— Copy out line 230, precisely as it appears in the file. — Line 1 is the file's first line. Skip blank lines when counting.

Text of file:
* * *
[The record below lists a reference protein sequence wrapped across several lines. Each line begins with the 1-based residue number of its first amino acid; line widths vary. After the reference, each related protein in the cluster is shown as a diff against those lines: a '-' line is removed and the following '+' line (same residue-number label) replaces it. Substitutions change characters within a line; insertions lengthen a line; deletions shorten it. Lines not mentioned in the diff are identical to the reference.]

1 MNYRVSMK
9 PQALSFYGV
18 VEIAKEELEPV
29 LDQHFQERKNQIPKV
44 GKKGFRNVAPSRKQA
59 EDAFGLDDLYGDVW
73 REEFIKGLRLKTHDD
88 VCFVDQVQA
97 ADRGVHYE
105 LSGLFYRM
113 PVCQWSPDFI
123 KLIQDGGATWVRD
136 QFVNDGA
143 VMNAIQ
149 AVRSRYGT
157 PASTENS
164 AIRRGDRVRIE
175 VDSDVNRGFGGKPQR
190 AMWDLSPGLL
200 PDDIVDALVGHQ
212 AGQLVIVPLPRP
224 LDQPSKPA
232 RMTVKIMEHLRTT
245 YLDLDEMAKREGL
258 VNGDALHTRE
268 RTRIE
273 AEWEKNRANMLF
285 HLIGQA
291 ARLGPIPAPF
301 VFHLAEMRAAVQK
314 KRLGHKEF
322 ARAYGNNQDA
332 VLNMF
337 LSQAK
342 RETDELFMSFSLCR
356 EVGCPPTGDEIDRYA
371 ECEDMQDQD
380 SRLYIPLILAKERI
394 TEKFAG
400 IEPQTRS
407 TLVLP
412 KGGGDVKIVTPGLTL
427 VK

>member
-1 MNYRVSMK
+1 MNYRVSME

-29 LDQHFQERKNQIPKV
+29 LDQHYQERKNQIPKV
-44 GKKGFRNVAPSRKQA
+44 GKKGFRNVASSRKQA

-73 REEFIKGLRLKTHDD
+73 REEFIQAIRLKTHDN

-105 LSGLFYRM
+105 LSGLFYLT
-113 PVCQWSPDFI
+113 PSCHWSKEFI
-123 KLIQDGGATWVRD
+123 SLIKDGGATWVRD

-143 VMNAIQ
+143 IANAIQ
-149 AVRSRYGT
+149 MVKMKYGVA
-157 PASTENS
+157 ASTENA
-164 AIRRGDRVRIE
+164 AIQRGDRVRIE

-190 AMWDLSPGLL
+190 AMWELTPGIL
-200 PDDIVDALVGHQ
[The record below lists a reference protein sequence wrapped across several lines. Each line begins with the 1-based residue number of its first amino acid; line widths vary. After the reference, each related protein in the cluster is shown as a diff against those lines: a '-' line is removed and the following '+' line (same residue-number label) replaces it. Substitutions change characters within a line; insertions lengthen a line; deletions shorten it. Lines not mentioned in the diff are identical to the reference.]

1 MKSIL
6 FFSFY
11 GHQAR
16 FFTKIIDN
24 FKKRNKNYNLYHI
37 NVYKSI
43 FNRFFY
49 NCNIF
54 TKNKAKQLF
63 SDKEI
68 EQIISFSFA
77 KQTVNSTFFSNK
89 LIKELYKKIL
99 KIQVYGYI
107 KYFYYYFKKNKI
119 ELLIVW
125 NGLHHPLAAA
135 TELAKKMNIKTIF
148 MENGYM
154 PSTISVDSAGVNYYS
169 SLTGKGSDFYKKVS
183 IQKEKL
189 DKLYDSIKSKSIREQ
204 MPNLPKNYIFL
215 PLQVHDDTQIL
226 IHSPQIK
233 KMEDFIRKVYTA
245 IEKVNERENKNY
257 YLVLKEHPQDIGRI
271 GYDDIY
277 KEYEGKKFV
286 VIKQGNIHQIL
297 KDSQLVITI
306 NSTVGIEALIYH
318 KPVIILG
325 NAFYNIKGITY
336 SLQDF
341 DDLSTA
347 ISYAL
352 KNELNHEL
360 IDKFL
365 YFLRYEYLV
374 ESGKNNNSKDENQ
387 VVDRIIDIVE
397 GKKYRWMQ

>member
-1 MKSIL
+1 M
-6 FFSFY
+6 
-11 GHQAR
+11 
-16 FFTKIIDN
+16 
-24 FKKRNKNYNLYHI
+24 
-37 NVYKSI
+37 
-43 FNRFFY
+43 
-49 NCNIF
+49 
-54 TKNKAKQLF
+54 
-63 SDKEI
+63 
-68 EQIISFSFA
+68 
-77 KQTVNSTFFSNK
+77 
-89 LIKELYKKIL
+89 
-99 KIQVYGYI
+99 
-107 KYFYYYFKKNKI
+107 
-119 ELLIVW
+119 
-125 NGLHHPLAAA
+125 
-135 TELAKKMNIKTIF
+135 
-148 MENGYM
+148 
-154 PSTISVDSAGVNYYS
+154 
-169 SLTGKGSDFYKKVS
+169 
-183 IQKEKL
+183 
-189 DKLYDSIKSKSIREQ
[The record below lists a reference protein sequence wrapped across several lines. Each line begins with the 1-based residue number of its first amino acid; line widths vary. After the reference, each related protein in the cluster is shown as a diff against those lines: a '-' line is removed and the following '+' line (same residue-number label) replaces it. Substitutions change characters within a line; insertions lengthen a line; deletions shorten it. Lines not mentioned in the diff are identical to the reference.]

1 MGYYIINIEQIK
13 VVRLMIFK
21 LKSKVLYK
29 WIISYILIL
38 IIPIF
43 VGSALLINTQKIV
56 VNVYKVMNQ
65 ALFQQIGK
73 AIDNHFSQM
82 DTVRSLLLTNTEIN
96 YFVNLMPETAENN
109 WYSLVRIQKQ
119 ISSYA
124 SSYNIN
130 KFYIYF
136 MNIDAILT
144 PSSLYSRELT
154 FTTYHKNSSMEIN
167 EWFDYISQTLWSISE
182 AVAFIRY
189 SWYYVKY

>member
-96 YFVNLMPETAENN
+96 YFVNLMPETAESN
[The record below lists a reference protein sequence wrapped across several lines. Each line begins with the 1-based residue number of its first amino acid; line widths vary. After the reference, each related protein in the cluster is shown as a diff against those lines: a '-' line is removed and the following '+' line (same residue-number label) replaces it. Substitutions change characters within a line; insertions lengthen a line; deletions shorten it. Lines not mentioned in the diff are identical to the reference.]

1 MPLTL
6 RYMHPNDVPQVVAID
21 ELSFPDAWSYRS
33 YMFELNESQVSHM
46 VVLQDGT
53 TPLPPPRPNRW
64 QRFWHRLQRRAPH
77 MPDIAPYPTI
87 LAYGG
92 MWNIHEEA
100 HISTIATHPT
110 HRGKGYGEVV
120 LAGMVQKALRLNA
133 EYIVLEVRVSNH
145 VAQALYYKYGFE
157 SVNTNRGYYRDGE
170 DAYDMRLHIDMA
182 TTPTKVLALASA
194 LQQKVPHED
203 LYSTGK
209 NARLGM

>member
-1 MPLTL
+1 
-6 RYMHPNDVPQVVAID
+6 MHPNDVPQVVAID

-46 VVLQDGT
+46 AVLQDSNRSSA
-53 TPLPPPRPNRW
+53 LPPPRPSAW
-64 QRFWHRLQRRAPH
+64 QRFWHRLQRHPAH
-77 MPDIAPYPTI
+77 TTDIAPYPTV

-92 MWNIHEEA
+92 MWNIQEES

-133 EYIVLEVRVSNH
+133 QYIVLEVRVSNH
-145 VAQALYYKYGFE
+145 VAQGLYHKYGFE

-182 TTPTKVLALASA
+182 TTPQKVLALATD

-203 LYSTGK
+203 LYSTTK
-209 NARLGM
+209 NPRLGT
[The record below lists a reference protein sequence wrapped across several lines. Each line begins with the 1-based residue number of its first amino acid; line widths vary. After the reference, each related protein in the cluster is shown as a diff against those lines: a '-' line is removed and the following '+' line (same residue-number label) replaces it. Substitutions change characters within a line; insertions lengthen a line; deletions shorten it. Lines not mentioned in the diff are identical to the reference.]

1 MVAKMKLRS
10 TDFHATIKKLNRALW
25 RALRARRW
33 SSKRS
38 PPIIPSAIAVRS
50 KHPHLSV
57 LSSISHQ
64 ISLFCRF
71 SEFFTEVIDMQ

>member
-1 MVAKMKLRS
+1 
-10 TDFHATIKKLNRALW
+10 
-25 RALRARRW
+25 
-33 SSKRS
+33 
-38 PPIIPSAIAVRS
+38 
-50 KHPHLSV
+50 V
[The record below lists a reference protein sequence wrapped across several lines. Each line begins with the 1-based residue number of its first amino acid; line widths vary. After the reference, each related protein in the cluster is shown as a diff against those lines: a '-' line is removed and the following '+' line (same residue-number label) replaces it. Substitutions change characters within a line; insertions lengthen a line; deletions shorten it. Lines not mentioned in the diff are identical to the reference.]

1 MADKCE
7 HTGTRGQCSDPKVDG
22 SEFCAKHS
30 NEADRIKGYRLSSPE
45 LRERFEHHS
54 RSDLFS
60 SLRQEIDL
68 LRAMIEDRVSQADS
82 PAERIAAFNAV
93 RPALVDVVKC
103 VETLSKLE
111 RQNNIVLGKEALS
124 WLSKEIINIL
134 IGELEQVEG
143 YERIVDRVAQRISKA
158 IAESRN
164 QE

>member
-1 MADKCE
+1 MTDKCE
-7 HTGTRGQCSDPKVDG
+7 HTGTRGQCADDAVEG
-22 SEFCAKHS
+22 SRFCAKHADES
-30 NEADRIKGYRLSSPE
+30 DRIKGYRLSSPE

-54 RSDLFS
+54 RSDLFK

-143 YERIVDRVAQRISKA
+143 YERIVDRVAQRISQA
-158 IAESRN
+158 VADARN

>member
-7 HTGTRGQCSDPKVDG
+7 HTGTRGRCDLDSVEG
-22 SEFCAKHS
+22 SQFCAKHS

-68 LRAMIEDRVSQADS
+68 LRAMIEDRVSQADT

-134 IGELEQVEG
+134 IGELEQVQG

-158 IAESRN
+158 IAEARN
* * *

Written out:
+182 TTPQKVLALATD